Emptying your ileostomy bag. Once you have recovered from surgery, you will need to empty the ileostomy bag several times per day. You will not be able to control when stool and gas move into the pouch. It is best to empty it when the bag is less than half full.
Ileostomy pouches come in many sizes and shapes, but there are 2 main types:
One-piece pouches attach directly to the skin barrier.
Two-piece pouches include a skin barrier and a pouch that can detach from the body.
Most pouches are drained through an opening in the bottom. Ask your health care team about which type of ileostomy pouch you will receive and instructions on how to empty it.
Draining waste with a catheter. If you have a continent ileostomy, the surgeon will leave a tube in the pouch so the waste can drain continuously, called an indwelling catheter. This will last for about 3 to 4 weeks. Once the indwelling catheter is removed, you will need to drain the pouch several times a day. This frequency will decrease over time.
Caring for your skin. The skin surrounding the stoma is called peristomal skin. It will always look red and may bleed occasionally, which is normal. However, bleeding should not continue for long.
It is important to make sure your pouch is correctly connected to your stoma. A pouch that fits poorly can irritate your skin. You should also keep this area clean and dry. If this skin appears wet, weepy, bumpy, itchy, or painful, it may be infected. Contact your healthcare team.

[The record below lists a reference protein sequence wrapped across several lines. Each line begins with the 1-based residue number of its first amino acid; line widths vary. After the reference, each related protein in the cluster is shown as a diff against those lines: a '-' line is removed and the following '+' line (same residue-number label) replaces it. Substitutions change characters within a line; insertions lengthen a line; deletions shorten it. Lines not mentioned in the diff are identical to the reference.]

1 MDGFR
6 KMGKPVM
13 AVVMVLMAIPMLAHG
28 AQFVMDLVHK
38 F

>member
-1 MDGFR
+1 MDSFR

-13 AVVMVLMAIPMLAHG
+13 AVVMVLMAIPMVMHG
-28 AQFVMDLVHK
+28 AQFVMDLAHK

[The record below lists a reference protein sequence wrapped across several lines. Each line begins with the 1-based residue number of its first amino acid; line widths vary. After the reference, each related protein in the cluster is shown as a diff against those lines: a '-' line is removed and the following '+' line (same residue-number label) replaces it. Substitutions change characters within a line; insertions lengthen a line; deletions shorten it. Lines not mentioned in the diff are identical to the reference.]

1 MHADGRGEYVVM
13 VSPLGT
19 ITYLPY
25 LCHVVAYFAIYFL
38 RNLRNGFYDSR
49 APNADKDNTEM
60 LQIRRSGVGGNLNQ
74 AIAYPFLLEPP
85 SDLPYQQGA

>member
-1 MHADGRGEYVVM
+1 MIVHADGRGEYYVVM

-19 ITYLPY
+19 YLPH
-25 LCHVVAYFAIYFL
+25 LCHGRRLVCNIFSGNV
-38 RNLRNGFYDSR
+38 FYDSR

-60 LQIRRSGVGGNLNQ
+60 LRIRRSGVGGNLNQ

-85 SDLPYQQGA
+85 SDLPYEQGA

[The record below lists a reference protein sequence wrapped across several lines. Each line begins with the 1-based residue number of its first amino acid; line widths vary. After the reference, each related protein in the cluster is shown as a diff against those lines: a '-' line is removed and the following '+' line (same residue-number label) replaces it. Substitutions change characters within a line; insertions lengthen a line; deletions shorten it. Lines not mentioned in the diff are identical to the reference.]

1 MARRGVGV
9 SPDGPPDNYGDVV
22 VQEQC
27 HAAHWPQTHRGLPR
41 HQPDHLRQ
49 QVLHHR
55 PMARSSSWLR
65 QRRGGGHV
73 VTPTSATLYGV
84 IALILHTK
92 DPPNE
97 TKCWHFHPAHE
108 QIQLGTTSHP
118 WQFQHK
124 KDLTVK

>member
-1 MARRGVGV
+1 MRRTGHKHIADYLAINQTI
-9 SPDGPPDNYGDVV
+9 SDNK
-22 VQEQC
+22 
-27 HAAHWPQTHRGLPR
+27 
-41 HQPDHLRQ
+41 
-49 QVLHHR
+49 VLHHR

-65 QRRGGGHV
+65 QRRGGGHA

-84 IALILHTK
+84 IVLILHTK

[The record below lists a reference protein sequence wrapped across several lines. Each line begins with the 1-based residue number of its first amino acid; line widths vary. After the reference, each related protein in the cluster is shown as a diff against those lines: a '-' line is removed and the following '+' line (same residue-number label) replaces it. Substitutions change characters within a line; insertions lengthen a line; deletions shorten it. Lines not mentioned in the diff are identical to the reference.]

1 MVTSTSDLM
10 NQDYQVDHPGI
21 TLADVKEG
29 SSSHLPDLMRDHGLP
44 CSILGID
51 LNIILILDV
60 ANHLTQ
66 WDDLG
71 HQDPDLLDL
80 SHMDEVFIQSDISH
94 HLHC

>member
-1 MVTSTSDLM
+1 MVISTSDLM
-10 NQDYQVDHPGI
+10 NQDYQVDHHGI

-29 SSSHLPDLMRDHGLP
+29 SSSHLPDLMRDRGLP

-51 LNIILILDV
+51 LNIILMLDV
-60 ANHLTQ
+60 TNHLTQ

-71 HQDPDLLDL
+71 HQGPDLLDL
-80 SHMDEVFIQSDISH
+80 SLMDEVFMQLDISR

High stool output. During the first few days after surgery, you may have a larger than normal stool output. As your body gets used to the stoma and ileostomy, this amount will decrease. If it does not decrease after a few days, call your health care team. Passing large amounts of stool means you may be losing too many fluids. This could lead to an imbalance in your electrolyte levels. Electrolytes are minerals that help regulate the body.
Managing gas. Just like with stool, you will also need to release gas from your ileostomy pouch. The way you do this depends on the type of pouch. Some pouches have a filter that deodorizes and vents gas. This prevents the bag from becoming too stretched, coming off of the abdomen, or bursting.
Amounts of gas deposited into the pouch will vary based on the type of ileostomy and your diet. Foods and drinks such as beans, onions, milk, and alcohol can cause excess gas. Swallowing air can also increase the amount of gas in your small intestine. This happens when you chew gum or drink through a straw. You may have a lot of gas right after surgery. But this should decrease as your body heals. Your health care team can provide information on food and lifestyle choices to help reduce gas.
Whole pills or capsules in stool. Coated pills and extended-release capsules may come out intact in your pouch. This can mean that the medication was not fully absorbed in your body. Tell your health care team if this happens. They may be able to prescribe liquid or gel medications for you to take instead.
Stoma obstruction. Sometimes your stoma may become blocked by a piece of undigested food and scar tissue. This means that stool and gas cannot pass through into the pouch. An obstruction may cause abdominal pain or swelling or nausea or vomiting.
You may be able to remove the blockage at home. This can be done by avoiding solid foods and drinking more fluids, including warm drinks like tea. You can also try massaging your abdomen around the stoma or drawing your knees to your chest and rocking side to side. If these tips do not work, call your health care team right away.